King Caloy will reign forever
SPORTING CHANCE - Joaquin M. Henson (The Philippine Star) - February 3, 2016 - 9:00am

Caloy Loyzaga is gone. Long live the King of Philippine basketball forever in our hearts. He is immortalized by his exploits on the court, a legend in his own time. There is no greater Filipino basketball player who ever lived. And for what he exemplified as an athlete on and off the court, the POC will honor the Big Difference with a rare citation during the PSA Awards Night on Feb. 13.

No less than POC president Jose Cojuangco, Jr. thought of citing Loyzaga with an Olympism award. POC first vice president Joey Romasanta has arranged with the PSA to allot a special portion in the program for the unprecedented recognition. Both Cojuangco and Romasanta condoled with the Loyzaga family at the Arlington wake last Saturday night. Romasanta said the award will be one of a kind because Loyzaga was one of a kind.

Loyzaga passed away at 6:50 a.m. Wednesday last week at 85. He was confined at the Cardinal Santos Hospital for nearly two weeks and would’ve been discharged the day of his death. “We brought my dad to the hospital because he wouldn’t eat,” said Loyzaga’s oldest child Chito. “Doctors found out he had pneumonia and a urinary tract infection. When his infection and pneumonia were addressed, Dad got stronger and wanted to go home. But he had difficulty swallowing. Doctors put a peg near his colostomy bag in the stomach for his nutrition. He didn’t like the idea of a tube through the nose for his food. Then, early last Wednesday morning, he passed away peacefully.”

Loyzaga survived a quadruple heart bypass in 1999 and a stroke that took away his speech in 2011. Chito gave up his job with the PSC to be with his father in Australia for an extended period in 2012 until deciding to bring him back home. Loyzaga and his wife Vicky settled in Australia in 1987. Loyzaga was a celebrity in the Philippines and after hanging up his sneakers in 1964, became a Manila councilor and worked at the airport. When he relocated to Australia, Loyzaga enjoyed his private life, took a job as a security specialist, played golf and tended to his garden. Three of his five children – Joey, Princess and Teresa – also moved to Australia. His two other children Chito and Bing stayed in Manila.

Friends, relatives, admirers and fans from all walks of life paid their respects to Loyzaga at his wake. His body lay in state from Thursday to Sunday then last Monday, he was cremated. His remains were brought to his alma mater San Beda College in Mendiola after the noon Mass at Arlington. San Beda was special to Loyzaga. He led the Red Lions to three NCAA senior titles in 1951, 1952 and 1955.

One of his San Beda teammates Tony Genato was at the wake every day. Genato was married to Loyzaga’s first cousin and they grew up playing basketball in the dirt court behind the Sta. Mesa Church as teenagers. The Loyzaga-Genato tandem endured through the 1952 Helsinki and 1956 Melbourne Olympics. They were also together when the Philippines took third place at the FIBA World Cup in Rio de Janeiro and first place at the Asian Games, both in 1954.

Loyzaga played on the Philippine team that took four Asian Games gold medals in 1951, 1954, 1958 and 1962. He was also on the national squad that hit paydirt at the FIBA Asia (then known as the Asian Basketball Confederation) Championships in 1960, 1963 and 1967. In all, Loyzaga starred for 12 national squads. With the YCO Painters, Loyzaga anchored the team that captured seven straight national championships and five MICAA crowns. Loyzaga wasn’t just a phenomenal player, he was a winner. He retired as a player in 1964 at 34. In 1967, he coached the Philippines to the FIBA Asia title in Seoul.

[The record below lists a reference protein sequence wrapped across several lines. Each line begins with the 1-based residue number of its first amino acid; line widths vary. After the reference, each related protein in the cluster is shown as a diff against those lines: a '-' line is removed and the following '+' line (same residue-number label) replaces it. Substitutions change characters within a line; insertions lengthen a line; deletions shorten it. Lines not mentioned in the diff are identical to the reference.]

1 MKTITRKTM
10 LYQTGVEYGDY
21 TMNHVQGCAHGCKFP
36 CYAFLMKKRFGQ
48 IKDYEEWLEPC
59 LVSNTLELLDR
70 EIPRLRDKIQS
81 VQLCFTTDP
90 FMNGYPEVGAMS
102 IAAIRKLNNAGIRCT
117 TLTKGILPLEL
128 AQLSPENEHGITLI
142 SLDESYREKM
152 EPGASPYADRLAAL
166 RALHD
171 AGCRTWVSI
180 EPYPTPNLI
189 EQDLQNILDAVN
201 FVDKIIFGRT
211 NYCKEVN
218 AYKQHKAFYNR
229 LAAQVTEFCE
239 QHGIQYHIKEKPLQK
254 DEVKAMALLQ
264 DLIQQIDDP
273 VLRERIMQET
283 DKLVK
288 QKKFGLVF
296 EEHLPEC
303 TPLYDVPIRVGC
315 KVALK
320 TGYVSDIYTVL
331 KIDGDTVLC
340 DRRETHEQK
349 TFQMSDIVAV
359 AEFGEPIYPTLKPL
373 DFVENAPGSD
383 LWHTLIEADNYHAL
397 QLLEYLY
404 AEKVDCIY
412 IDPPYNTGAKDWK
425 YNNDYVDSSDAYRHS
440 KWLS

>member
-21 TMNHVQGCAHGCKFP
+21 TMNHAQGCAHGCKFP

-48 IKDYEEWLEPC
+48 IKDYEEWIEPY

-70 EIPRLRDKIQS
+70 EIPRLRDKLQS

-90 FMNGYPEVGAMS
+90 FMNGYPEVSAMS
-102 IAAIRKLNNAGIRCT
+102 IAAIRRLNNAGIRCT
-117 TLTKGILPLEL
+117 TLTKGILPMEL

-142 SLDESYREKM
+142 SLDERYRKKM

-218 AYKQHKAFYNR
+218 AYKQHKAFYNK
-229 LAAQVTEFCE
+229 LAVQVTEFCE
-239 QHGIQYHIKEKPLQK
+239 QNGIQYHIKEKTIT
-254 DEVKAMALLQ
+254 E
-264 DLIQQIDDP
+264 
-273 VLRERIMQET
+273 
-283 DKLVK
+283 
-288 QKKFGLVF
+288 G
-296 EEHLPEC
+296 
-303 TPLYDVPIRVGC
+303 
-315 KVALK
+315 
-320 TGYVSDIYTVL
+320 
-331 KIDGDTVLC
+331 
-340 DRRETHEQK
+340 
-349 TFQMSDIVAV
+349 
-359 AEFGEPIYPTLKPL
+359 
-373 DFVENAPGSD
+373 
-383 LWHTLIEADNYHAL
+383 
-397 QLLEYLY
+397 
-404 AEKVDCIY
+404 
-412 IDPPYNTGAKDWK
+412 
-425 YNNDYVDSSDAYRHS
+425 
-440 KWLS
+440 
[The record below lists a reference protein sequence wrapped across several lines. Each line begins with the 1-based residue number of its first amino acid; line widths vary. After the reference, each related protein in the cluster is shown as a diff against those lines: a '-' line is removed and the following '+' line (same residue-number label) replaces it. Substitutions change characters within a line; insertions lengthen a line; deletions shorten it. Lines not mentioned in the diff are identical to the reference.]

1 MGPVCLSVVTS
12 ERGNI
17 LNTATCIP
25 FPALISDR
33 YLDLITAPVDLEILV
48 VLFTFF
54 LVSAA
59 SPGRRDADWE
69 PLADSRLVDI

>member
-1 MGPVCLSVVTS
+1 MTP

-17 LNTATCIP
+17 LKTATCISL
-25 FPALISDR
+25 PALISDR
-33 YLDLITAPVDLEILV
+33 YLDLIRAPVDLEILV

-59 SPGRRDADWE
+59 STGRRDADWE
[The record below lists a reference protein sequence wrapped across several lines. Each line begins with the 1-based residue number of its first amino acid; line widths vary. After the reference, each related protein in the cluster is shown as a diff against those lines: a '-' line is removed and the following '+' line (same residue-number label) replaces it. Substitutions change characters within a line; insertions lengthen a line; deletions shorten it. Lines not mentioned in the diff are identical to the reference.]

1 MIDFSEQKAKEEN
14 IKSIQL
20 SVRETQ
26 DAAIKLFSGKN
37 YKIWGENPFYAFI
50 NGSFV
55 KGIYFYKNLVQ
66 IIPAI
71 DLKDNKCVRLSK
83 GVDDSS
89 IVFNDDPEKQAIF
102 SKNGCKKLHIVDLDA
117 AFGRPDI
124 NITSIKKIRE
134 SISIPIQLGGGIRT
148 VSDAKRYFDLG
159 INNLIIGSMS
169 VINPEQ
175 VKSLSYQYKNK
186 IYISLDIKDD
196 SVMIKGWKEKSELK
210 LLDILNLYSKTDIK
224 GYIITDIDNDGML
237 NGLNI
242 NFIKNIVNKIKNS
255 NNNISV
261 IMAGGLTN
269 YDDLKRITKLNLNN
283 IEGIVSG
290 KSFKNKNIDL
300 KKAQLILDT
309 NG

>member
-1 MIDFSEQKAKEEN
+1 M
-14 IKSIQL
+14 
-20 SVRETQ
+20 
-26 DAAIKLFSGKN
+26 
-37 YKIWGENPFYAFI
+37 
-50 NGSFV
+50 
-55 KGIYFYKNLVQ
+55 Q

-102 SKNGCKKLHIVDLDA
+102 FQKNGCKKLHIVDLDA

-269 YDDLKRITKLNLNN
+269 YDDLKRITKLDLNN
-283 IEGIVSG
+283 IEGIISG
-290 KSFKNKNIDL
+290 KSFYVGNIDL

At the height of Loyzaga’s playing career, he was hailed even in Spain. In 1955, he spearheaded the YCO club that barnstormed Spain with coach Leo Prieto. A photo of the Painters with a description of Loyzaga as being “famous” appeared in the Spanish basketball history book “El Libro de Oro del Basket – 1923-85” by Fernando Font.

At the wake last Sunday, Loyzaga’s wife Vicky recalled her wonderful life with the man of her dreams.  They were married when he was 27 and she was barely 19. There was a constant stream of visitors expressing their condolences. Her close friends Conchita Razon and Connie Guingona sat beside her. Genato, Nenita Matute and Lily Genato were with her, too. Piolo Pascual came. The late Kurt Bachmann’s sons Dicky and Bob paid their respects as did Recah Trinidad, his son Chino and Luigi Tabuena.

 More than his achievements as a player, Loyzaga will be remembered for his integrity and pure love of the game. “When you wear the colors of your country on your uniform, your country comes first before yourself,” he once said. “You look at what’s in front, not your name at the back of your jersey. If you have to break a bone to fight for your country, you break it. It’s not about money. When we played for the national team, we got an allowance of $3 to $5 a day during the Asian Games and $10 a day for the Olympics. We weren’t promised any bonuses for winning. We went out there to play for our country – we played for honor, nothing else. We were proud to represent the Philippines as Filipinos.”

  Loyzaga will always be an inspiration to all Filipinos. In 1954, he was honored as one of the world’s top 10 basketball players, a recognition no other Filipino has gained. Loyzaga put the Philippines on the world basketball map and brought honor to the country as a player, sportsman, gentleman and an exceptional human being. Here’s a warm salute to King Caloy.

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